We don’t just watch Ash wrestling with the responsibility of taking care of his son, but how he crafts that into a story. He and Astrid question their reactions to events that have already unfolded.

Knox’s strength and endurance is the tragic, heroic key to the story. There will be no plot spoilers here, but he undergoes a series of physical and emotional traumas that take him to the edge. Harvard’s performance is witty, heartbreaking, and intense. “I don’t pray for God to hear me, I pray to be able to hear the small still voice deep inside, my best self, mostly hidden, but always there,” he tells us. “If I ever pick up another drink, my disease will kill that voice for good.”

Knox says: “I’m grateful for my family…And for two, no, three things I used to think weren’t gifts at all: Deafness…Being gay…Addiction…They are gifts…Each brought me great clarity.”

Lisa Emery (‘shadow’ Amelia Hensley) is Pleasant, Knox’s estranged, absent mother. She is both very funny and very damaged. Lois Smith (‘shadow’ Kalen Feeney) plays Ash’s mischievous, all-knowing mother Carla, the head of the studio that ensures his and Astrid’s work is produced, and Gameela Wright (‘shadow’ Alexandria Wailes) is Mariama, a steadfast Jehovah’s Witness who is probably the least intrusive Jehovah’s Witness you will ever encounter.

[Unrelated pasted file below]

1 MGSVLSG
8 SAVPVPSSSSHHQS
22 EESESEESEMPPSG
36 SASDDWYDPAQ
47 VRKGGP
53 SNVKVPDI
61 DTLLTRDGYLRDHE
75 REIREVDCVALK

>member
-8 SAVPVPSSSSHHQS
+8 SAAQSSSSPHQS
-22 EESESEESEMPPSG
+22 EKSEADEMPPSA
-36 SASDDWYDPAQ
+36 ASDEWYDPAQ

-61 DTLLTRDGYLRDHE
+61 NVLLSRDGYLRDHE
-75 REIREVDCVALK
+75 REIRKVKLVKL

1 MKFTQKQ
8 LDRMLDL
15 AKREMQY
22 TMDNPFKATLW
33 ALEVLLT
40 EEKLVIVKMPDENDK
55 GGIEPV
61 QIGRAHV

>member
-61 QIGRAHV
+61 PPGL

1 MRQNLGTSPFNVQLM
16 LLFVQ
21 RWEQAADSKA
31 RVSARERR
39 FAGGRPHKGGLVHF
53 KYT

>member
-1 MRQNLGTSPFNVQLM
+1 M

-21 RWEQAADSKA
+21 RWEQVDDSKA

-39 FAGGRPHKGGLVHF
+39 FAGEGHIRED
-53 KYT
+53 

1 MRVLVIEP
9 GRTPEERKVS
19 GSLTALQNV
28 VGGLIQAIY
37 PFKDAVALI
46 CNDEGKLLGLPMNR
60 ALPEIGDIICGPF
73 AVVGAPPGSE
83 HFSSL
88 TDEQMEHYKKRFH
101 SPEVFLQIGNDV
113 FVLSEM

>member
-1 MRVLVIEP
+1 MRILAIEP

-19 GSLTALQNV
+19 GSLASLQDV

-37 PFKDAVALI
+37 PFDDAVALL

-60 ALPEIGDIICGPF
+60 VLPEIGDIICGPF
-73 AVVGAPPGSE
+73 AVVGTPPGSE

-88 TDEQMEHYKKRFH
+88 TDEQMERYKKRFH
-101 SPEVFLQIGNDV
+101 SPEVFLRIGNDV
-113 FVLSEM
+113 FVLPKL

The idea of Job may be most heavily inscribed on to Knox, but all the characters are sorely tested by the end. Tonally, the story bounces between the biblical, metaphorical, and everyday.

Lucas’ writing is gilded in the language of therapy and recovery, which can sound didactic and overwrought, especially when added to the trickiness of the play’s construction. But it is also welcomingly waspish, like the moment where Knox and Farhad are asked how they met. A club, one says. A sex club says the other.

The play, for all its meta-parlor games, feels sharpest and most humane when its characters directly connect as with the two men trying to figure out how and if they can have a healthy relationship (even though the play loses sight of Farhad at a critical moment in his own recovery).

We see relationships unfurl and flair, as with a moving encounter between Carla and Pleasant, or when Astrid tries to shamelessly, angrily guilt-trip Knox out of his depression using his own father as bait.

The glancing reference to Guiding Light (in the retinue of Ash and Astrid’s projects) reminded this critic of Other People, the soap opera Lucas created for one of his actor-characters in Longtime Companion (1989), the first truly mainstream AIDS-themed movie. In this play, too, are elements of soap opera—wild plot twists, dramatic entrances and exits, cliffhangers—that break through the play’s denser intent.

In all its characters we see the questing of Lucas, the writer and also the character in his own drama, marshaling his own set of conflicting memories of past traumas as well as the experiences of loved ones, and trying to set them to a slippery dramatic order.

Whatever recovery he has achieved, and whatever peace his loved ones have, there is—in the final seconds of the play—still room left for a nail-biting ambiguity. Addiction and recovery, Lucas wants us to finally know, is a brutal matter of life or death.